Unpaid bills are costing sole traders a massive £8.1bn a year according to mobile payments service Paym. Research has revealed that giving up on chasing late payments is causing sole traders to lose out on an average of £2,472 a year.
The findings point towards a steep increase in the trend for late payments of 30 per cent this year compared to 23 per cent in 2015. That’s a total of 231,000 more businesses affected.
So how can you avoid missing out?
Make your expectations clear
You may be working alone but you are a business and need to run as such so make sure your customers know that you want to get paid on time. Have terms and conditions to hand as well as how late payments will be dealt with.
This may seem like an awkward conversation at the time, particularly if you know your client outside of the job, but it will save confrontation further down the line.
Make sure your invoice is received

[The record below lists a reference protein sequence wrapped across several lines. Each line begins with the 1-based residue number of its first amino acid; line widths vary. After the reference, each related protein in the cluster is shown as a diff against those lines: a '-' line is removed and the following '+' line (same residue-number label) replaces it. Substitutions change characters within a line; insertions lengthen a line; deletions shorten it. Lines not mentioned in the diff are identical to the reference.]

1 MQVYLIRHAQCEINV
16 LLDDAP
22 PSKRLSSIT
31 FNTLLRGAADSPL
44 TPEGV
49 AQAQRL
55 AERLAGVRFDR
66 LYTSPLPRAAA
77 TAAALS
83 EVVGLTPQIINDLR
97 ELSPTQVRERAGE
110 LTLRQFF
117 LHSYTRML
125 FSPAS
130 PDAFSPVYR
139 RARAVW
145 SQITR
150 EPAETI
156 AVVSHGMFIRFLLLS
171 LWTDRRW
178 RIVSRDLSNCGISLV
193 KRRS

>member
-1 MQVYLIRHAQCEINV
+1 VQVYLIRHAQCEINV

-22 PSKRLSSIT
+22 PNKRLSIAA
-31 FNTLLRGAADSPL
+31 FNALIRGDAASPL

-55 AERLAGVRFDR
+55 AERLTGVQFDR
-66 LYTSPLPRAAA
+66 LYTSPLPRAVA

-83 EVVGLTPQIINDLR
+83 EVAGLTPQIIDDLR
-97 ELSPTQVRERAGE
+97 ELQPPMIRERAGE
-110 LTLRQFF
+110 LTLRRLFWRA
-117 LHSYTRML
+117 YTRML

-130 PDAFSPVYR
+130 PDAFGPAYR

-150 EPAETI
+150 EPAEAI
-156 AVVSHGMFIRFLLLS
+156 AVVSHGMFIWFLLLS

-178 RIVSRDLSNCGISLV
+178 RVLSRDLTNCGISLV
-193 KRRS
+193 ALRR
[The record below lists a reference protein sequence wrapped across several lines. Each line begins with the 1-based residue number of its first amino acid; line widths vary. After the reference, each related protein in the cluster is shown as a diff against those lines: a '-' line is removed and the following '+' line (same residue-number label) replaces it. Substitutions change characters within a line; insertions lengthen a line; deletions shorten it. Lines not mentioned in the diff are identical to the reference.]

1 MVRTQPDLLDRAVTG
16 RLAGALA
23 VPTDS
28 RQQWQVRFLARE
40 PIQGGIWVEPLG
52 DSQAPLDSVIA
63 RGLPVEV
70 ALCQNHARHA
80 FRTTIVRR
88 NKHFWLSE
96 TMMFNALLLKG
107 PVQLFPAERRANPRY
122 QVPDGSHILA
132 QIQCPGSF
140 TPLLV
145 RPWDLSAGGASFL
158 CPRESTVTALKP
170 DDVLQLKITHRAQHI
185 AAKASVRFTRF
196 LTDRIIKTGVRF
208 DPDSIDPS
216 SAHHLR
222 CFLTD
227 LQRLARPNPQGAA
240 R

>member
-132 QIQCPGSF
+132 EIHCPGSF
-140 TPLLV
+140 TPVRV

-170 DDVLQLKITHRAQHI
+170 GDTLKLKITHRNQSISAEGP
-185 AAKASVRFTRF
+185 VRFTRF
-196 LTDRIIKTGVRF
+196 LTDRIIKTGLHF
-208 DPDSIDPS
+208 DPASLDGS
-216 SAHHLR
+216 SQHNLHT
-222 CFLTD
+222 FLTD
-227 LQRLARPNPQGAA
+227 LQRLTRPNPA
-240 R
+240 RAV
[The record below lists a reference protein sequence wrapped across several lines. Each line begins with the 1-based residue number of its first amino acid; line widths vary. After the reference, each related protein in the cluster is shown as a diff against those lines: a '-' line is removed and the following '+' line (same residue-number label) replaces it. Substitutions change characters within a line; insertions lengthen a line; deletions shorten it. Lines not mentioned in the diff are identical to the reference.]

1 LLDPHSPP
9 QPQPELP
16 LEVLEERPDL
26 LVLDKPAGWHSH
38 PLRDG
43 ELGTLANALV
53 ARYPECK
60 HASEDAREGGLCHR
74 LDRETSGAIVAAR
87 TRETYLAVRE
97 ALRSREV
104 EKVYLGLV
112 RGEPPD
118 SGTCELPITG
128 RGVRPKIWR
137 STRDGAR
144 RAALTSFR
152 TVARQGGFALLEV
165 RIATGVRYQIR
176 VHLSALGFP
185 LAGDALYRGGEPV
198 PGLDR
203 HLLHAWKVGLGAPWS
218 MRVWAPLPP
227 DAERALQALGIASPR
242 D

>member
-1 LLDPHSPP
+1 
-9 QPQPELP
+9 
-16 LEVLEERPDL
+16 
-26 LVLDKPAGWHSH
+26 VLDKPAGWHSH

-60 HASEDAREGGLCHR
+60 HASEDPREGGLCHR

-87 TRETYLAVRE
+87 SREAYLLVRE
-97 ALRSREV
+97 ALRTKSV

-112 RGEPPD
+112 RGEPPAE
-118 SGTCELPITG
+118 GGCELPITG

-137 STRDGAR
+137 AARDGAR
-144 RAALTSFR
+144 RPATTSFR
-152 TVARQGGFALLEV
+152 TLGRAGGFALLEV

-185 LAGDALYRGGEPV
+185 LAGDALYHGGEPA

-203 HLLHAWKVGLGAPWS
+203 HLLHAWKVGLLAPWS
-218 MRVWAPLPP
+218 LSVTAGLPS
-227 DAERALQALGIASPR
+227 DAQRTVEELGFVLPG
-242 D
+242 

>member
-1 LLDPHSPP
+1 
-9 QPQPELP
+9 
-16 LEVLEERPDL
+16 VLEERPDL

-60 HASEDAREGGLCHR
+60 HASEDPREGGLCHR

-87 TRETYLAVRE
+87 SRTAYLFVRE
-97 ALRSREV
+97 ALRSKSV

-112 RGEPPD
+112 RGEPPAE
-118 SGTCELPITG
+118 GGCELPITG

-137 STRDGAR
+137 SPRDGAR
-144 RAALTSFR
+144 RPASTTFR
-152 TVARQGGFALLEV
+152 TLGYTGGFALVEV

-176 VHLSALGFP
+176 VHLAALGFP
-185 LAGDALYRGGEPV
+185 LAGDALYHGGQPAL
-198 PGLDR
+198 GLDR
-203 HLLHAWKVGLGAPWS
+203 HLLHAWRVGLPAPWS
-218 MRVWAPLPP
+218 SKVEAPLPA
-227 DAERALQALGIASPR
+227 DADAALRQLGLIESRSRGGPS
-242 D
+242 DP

It’s crucial to ensure that invoices have arrived safely and are on your customers’ ledgers. Follow paper copies of your invoice up with an e mail to your contact and to the accounts payable department at the same time. Always keep a record for yourself in case invoices go missing.
Send a ‘Late Payment Demand’
Your customer should have already been made aware of your expectations and terms and conditions so, in the event of non-payment by the deadline date, you should issue a “Late Payment Demand” (LPD). This is sent by a solicitor and will include the late payment compensation and costs of interest on the debt.
Issue a Letter Before Action
This is the last resort before taking a claim to court. It gives clients one last chance to settle the debt and should include compensation and interest to be claimed as well as a date to indicate when the debt needs to be paid.
Contact the debtor
Speak to them before you make a claim to remind them of the escalating costs that will result from court action. If you still need to make a claim then ensure it includes all costs, compensation and interest that you are entitled to.
Take legal advice
If at any point you are unsure of the process, then take legal advice. Many specialist solicitors offer fixed fee guidance.